The recently acquired GWR 17 gallon churn was bought at auction in need of attention. We have had it refurbished to enable it to go on display at the Centre.
Milk traffic was an important part of any station. Old photographs will often show these distinctive conical milk churns standing on platforms or trolleys awaiting collection. A 17 gallon churn weighed 2.5 cwt. when full! It is not surprising to find that platforms often had a raised ramp for ease of loading full churns into ‘Siphons’ – special goods vans for the purpose with concrete floors to take the weight. Milk contracts would often include a clause that required the farmer or his employees to assist the station staff load full churns and unload the empties.
Local Winscombe farmer, Archie Forbes, informs:-
“The wide based shape of these conical churns made them more stable to carry on a horse & cart. The later aluminium straight sided design was less stable and also harder to ‘roll’ but much lighter by comparison and a joy to handle. I remember meeting a man who could pick up a churn in each hand and carry them from his cart to the Dairy some 50 yards away – quite a feat of strength! As for ‘trundling’, this is a skill you never forget and there was much competition between farmers to see who was quickest! (‘Trundling’ or ‘spinning’ also happened at stations between staff). There was a big milk processing plant on the main line at St George’s where milk was collected for transporting in bulk containers and which also made a tanker load of cream daily. These went to the major Co-op depot in London. The Milk Marketing Board came into being in 1933 to stabilise supply of milk to cities. It was a great shame that this was ever scrapped!”
A visitor, who called in at SSRHC and wrote in our book, worked at this London Co-op depot at one time and confirmed registering milk received from the Cheddar Valley Line.
Margaret Ballard, whose family have farmed at Station Road Farm, opposite Sandford station, for over a century, tells that:-
“Ours was one of a dozen dairy farms in Sandford. The others were – John Garrett, who had a Somerset County Council Farm at Towerhead; Percy Cox, also at Towerhead; Thatchers and Champneys both on Station Road; Victor Watts at Droveway Farm, Nye Road (now Keedwell’s); Hockey’s and another farmer also down Nye Road; Edward Avery at Pool Farm, the thatched building on Greenhill Road, who had a dairy round for local supply. Apart from Edward Avery, all were paid by the Milk Marketing Board and had their churns picked up from stands by the roadside for despatch to London via the Co-op depot at Hewish.”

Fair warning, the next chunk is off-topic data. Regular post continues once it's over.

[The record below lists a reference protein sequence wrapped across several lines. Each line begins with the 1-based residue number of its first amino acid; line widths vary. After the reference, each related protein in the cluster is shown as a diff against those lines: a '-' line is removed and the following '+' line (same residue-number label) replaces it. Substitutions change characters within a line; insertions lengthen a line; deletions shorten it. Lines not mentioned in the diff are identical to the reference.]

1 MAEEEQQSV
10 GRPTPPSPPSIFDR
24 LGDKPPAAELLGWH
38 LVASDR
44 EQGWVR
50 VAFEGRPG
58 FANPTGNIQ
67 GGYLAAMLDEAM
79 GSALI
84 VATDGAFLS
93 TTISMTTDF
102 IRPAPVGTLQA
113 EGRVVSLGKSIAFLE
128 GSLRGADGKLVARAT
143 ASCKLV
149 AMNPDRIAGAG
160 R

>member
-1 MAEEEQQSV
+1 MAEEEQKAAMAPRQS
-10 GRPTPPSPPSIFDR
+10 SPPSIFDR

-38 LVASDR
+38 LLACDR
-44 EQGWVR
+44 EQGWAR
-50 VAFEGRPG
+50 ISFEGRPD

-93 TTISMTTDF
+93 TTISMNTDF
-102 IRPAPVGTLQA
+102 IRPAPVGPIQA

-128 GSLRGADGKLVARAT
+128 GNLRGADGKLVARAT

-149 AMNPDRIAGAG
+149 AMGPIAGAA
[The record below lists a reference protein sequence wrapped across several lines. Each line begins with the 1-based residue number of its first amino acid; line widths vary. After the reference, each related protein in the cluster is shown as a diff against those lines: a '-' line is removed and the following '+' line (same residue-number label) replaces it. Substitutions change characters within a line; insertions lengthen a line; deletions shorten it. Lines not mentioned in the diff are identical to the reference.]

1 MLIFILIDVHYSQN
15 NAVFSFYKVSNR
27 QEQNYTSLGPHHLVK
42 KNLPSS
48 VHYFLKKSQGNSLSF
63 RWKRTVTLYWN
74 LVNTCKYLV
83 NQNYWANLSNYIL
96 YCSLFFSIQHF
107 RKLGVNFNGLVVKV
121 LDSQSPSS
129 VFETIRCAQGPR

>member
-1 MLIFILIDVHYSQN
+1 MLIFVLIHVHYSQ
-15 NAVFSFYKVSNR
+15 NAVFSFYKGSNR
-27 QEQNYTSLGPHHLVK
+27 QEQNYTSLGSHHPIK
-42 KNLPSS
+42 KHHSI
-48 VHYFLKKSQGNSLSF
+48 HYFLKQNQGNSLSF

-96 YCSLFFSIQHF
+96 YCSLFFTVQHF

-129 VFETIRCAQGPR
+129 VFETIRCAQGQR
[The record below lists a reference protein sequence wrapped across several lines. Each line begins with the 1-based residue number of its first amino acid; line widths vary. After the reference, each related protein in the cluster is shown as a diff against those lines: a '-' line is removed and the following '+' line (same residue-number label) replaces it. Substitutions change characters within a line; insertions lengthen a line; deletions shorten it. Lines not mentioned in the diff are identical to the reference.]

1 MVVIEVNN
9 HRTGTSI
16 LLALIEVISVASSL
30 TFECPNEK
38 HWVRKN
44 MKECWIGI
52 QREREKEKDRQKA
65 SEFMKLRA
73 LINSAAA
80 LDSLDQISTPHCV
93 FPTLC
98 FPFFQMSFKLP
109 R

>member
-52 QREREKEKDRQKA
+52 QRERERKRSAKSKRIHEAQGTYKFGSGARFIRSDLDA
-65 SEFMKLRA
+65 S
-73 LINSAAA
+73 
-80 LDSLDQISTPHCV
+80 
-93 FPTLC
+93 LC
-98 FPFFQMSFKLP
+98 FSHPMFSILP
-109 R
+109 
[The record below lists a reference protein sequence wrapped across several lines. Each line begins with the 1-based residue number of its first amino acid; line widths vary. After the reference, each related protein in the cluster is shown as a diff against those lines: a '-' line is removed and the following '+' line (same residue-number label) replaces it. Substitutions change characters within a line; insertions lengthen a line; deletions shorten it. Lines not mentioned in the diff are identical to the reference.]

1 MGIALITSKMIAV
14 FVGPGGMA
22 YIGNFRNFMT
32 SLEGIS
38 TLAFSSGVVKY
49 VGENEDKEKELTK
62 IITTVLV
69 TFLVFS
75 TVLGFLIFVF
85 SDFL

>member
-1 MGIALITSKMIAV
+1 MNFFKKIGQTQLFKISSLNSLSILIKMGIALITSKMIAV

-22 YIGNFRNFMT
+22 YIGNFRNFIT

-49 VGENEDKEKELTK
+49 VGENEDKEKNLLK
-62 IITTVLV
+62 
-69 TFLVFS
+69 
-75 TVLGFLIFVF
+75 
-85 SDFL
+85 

The following is an extract from ‘A Parish and the Railway’ by Peter Knight:
‘A section of platform was laid with wooden blocks ‘for milk traffic’. This would have been to receive churns trolleyed onto the platform ready for despatch to the distant milk depot. The churns at that time would have been the conical, man sized seventeen gallon containers which can still sometimes be seen rustilly forcing rhubarb in country gardens. Filled with milk they were heavy. Dropping them onto wooden blocks would have damaged them less than onto stone or concrete. Old-hand porters would demonstrate their skills by trundling them along platforms, leaning them over to one side and spinning them along one-handed on the base rim. Farm boys also liked to demonstrate their strength by lifting a full one single-handed.
One of the major items of traffic from any dairy region was milk and the Cheddar valley line certainly served a dairy farming area. It was customary for farmers to arrange to send their milk to major depots by rail. One of the most important maintained by the Great Western was at Paddington. Several local farmers, including farmer Gadd of Sandford and Frost of Winscombe, despatched their milk thus. Their churns were equipped with brass labels depicting the depot identity (in the local case, Paddington) and other labels showing the farmer’s name and station of origin. The goods staff at the despatching station recorded the amounts that were sent by individual farmers and in due course the railway forwarded the cash that was due to each farmer. The empty churns were returned ready for use the following evening – as long as the location was not too far away.
The churns were sent in vehicles of various sizes, depending on the potential load, which were built with semi-open slatted sides. These had telegraph names (something peculiar to railways) of ‘Siphon’. These ranged from Siphon C to Siphon H. All vehicle types had telegraph names. This was to simplify communication by Morse code. The idea of the slatted sides was to allow a stream of air to constantly blow through the vehicle when moving in an attempt to keep the milk cool. These Siphons were designated as ‘brown’ vehicles. This meant that they were fitted with continuous vacuum brakes and could be attached either to passenger trains or milk trains, they were also continuously banked and travelled at speeds similar to passenger express trains. Milk traffic on the line reached its peak just before WW2 and it is recorded that the single Sunday train on the Valley line (up from Wells) would have up to eight large vans attached, all loaded with churns.’
The late Pete Knight would have loved our Sandford Station project. He was advisor to both the Cheddar Valley Railway Walk Society and The Winscombe & Sandford Millennium Green where he was a trustee and authority on all things railway and a friend into the bargain. He knew everything about the Cheddar Valley Line and the parish of Winscombe & Sandford and the story of the two from 1869 to 2000 is interwoven in his book ‘A Parish and the Railway’. I can thoroughly recommend reading this informative and thoroughly researched work which you will find in our book list.
Article by SSRHC committee member Lois Brenchley March 2013